A PLAN to give millions of people in central England direct access to HS2 and Birmingham Airport by reconstructing a railway that last carried passengers 97 years ago is being unveiled today.
The proposal is being made by Railnews editorial director Alan Marshall and specialist quantity surveyor Michael Byng, who both live in Warwickshire near the route of the former 11.7km Stonebridge Railway, which used to run from a junction near the present-day Coleshill Parkway station roughly south to another junction between Birmingham International and Hampton-in-Arden.
It was the original link between the East Midlands and London in the early days of railways, but was closed to passengers in 1916 and then to all traffic in 1933.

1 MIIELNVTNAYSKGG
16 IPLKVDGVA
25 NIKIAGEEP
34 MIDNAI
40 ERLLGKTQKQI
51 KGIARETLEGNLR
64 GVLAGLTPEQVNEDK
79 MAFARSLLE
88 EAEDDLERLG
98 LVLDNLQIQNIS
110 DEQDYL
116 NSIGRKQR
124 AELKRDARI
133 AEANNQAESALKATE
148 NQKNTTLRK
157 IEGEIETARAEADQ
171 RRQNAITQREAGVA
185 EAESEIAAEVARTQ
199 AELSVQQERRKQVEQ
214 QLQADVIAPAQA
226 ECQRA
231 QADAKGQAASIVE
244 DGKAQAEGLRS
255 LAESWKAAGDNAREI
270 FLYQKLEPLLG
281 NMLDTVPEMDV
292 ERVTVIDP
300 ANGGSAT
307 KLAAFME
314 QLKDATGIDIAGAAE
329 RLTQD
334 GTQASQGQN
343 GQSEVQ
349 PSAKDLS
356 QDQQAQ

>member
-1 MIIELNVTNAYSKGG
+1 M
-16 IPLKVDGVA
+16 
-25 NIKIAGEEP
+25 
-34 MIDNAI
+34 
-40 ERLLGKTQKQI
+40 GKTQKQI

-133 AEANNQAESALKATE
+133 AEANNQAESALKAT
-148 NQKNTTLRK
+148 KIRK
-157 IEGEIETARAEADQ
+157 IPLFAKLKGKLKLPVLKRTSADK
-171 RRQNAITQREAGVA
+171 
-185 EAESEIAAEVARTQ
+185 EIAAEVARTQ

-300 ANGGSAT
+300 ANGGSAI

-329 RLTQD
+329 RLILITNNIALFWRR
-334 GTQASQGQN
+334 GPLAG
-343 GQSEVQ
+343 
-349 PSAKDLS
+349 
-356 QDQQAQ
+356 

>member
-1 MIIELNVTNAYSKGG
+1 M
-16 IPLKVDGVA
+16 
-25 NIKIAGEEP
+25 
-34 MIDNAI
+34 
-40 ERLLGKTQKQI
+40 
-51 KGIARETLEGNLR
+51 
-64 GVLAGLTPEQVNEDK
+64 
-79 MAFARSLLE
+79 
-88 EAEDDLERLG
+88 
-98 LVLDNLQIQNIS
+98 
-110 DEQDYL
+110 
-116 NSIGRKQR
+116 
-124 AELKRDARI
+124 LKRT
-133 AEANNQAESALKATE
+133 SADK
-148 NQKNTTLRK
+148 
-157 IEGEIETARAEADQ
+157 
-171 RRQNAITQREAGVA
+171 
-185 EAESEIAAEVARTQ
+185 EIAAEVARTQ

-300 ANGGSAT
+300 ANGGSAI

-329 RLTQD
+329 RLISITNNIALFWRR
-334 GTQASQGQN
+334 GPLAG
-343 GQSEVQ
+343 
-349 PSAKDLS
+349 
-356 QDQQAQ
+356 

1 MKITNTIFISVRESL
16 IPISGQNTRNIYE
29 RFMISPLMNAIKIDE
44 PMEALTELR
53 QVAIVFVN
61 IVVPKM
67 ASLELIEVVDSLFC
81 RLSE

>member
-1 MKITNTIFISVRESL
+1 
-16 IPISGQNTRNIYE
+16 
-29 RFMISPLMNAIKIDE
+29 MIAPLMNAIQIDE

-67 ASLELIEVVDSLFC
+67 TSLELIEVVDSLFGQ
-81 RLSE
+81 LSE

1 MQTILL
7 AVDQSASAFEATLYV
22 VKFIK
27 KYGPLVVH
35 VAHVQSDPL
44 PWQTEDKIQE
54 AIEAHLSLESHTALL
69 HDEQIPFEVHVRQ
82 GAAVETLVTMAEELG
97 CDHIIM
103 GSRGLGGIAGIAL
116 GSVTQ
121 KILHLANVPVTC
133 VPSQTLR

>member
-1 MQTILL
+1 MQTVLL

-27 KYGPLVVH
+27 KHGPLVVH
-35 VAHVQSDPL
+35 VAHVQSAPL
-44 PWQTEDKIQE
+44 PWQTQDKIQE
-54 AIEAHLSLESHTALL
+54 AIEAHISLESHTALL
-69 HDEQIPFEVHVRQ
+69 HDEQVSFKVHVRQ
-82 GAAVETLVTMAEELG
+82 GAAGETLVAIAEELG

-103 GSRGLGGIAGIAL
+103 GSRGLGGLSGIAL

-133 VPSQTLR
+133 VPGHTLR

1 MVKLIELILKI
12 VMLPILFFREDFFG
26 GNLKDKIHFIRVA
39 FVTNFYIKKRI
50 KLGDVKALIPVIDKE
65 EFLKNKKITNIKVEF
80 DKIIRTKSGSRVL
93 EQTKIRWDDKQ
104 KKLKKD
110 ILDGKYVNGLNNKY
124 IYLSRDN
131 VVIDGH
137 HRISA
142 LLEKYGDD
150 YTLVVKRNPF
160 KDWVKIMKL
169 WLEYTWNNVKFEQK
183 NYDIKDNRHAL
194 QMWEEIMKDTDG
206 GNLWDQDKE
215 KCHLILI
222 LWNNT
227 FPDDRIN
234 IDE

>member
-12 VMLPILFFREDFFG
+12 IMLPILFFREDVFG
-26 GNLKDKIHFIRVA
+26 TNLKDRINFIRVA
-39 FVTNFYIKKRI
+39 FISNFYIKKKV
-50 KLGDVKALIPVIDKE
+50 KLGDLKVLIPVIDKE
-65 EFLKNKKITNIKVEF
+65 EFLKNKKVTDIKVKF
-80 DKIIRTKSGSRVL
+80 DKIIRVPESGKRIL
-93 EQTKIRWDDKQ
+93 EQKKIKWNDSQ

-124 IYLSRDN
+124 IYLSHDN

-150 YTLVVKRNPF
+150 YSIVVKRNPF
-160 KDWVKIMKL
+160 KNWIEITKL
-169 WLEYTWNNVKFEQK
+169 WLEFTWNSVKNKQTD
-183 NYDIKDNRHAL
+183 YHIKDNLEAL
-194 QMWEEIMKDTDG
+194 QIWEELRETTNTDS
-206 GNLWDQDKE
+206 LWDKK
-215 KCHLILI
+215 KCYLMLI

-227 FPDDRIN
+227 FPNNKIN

However, much of the alignment remains intact and – crucially – will be crossed by HS2 close to the planned Birmingham Interchange station, near Birmingham Airport, the National Exhibition Centre and the existing Birmingham International station.
The proposal to restore the line is particularly relevant to Birmingham Airport’s plans to be an alternative to airport expansion in South East England, and will be included in the airport’s evidence to be submitted this month to the Commission led by Sir Howard Davies investigating future airport capacity requirements.
The authors say rebuilding the old railway would be key to creating a major transportation hub alongside the M6 and M42 motorways, HS2, the nearby NEC and the present Birmingham International station, as well as Birmingham Airport itself.
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